The former list was Alabama, then New York, Iowa, South Carolina and Texas.

Top 5 Over-recruited

1. Maryland
2. Ohio
3. California
4. Tennessee
5. Indiana

Virginia falls to #6 with the new formula - over-recruiting is still a problem there according to the model. California switches from #6 to #3 in our corrected list.

California's appearance wouldn't surprise Drew Cannon, the man who came up with the idea for this regression. According to Cannon, when recruiters think of the West Coast, they usually just think of California and forget about Washington and Oregon.

There was some interest expressed in seeing the entire list of schools, their total players, high major players, projected D-I players, etc. I don't know if our template at Swish Appeal will hold it all, but here it is.

State StateName Total Players High-Major Players D-I schools State Population Predicted_Updt Difference % in-state
NY New York 152 30 22 19,570,261 199.1 -47.1 35.5%
AL Alabama 67 22 9 4,822,023 109.0 -42.0 52.2%
TX Texas 370 95 21 26,059,203 401.9 -31.9 46.8%
IA Iowa 46 19 4 3,074,186 77.8 -31.8 37.0%
SC South Carolina 50 10 11 4,723,723 79.9 -29.9 46.0%
MO Missouri 65 21 5 6,021,988 90.5 -25.5 32.3%
KS Kansas 41 15 3 2,855,905 61.1 -20.1 17.1%
FL Florida 149 32 13 19,317,568 168.3 -19.3 36.2%
OK Oklahoma 55 17 4 3,814,820 72.2 -17.2 38.2%
OR Oregon 43 13 4 3,899,353 59.9 -16.9 25.6%
RI Rhode Island 5 1 4 1,050,292 20.3 -15.3 20.0%
NE Nebraska 24 8 3 1,855,525 38.6 -14.6 54.2%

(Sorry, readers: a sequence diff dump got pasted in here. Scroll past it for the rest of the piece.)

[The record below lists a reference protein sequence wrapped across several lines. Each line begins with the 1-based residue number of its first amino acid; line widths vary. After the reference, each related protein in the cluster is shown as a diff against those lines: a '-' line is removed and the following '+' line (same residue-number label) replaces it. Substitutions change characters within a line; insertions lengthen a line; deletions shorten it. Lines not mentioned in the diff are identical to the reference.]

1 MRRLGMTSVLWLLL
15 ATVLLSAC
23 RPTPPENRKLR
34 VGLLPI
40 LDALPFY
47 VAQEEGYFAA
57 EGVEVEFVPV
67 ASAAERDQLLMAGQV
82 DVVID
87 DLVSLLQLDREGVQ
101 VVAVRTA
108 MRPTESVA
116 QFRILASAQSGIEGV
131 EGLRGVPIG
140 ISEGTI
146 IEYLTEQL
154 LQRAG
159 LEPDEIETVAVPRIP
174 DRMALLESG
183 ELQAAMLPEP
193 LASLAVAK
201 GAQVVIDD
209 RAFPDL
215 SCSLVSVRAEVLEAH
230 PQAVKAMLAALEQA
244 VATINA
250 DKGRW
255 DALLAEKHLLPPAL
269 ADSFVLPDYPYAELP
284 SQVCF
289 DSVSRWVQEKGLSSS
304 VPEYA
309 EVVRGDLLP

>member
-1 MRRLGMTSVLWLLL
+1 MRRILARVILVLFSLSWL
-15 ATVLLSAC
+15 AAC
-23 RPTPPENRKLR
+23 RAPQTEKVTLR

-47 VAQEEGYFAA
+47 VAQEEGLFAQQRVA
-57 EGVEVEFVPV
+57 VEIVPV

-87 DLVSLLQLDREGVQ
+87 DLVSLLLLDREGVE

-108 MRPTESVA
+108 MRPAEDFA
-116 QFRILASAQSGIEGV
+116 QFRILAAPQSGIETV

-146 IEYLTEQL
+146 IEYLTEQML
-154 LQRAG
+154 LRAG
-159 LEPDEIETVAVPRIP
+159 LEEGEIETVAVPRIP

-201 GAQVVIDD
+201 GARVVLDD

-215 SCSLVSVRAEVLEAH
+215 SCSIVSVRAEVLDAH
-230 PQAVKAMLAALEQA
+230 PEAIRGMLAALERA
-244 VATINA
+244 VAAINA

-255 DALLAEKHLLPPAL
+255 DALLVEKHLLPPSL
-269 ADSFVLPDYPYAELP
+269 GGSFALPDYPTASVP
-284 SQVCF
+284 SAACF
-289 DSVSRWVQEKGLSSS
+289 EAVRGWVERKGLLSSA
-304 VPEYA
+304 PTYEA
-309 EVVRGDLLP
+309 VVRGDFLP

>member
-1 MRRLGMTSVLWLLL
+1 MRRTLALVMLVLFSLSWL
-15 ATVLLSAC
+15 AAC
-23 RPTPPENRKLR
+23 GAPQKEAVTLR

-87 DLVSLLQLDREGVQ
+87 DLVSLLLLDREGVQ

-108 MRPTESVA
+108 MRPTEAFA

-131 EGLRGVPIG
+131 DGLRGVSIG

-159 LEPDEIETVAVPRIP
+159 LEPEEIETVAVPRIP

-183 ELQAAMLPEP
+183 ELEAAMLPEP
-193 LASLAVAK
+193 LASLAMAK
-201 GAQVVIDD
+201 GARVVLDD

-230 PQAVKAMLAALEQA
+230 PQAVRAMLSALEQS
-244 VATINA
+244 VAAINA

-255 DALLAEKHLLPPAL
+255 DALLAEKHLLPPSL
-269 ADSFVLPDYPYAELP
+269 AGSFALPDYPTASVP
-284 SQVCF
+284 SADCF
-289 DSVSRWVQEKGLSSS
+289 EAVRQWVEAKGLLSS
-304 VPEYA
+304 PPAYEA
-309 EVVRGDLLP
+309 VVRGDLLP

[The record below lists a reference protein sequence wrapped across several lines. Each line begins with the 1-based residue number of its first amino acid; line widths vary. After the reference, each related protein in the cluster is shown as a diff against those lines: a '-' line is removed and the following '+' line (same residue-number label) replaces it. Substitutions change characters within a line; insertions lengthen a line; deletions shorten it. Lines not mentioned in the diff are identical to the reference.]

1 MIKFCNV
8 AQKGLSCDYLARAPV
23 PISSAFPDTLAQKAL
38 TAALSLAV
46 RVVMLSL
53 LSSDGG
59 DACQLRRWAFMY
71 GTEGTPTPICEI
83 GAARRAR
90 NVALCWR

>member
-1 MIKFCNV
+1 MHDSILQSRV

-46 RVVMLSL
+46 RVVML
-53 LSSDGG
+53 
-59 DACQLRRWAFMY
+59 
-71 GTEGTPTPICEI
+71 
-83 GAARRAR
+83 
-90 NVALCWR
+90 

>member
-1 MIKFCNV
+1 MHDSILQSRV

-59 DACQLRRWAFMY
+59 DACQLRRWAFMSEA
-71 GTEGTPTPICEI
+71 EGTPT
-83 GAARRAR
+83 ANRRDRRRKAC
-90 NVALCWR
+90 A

DC District of Columbia 13 3 4 632,323 26.2 -13.2 0.0%
WA Washington 86 23 5 6,897,012 97.4 -11.4 33.7%
PA Pennsylvania 134 25 14 12,763,536 145.3 -11.3 30.6%
AR Arkansas 47 11 5 2,949,131 57.0 -10.0 42.6%
CT Connecticut 50 9 7 3,590,347 59.5 -9.5 20.0%
AZ Arizona 43 11 3 6,553,255 51.8 -8.8 23.3%
NV Nevada 22 6 2 2,758,931 29.1 -7.1 13.6%
KY Kentucky 69 14 7 4,380,415 75.7 -6.7 43.5%
NM New Mexico 13 3 2 2,085,538 19.2 -6.2 38.5%
MN Minnesota 79 24 1 5,739,139 83.2 -4.2 8.9%
WV West Virginia 15 3 2 1,855,413 19.0 -4.0 6.7%
HI Hawaii 14 4 1 1,392,313 17.6 -3.6 35.7%
MA Massachusetts 42 5 6 6,646,144 45.5 -3.5 23.8%
DE Delaware 15 3 2 917,092 18.2 -3.2 26.7%
IL Illinois 191 42 13 12,875,255 194.0 -3.0 38.2%
ND North Dakota 6 0 2 699,628 8.8 -2.8 83.3%
NH New Hampshire 13 2 2 1,320,718 15.5 -2.5 7.7%
ME Maine 6 1 1 1,329,192 8.3 -2.3 16.7%
VT Vermont 3 0 1 626,011 4.6 -1.6 66.7%
MS Mississippi 61 11 6 2,984,926 61.1 -0.1 52.5%
UT Utah 33 2 6 2,855,287 33.1 -0.1 69.7%
WY Wyoming 5 0 1 576,412 4.6 0.4 40.0%
CO Colorado 57 10 5 5,187,582 55.7 1.3 35.1%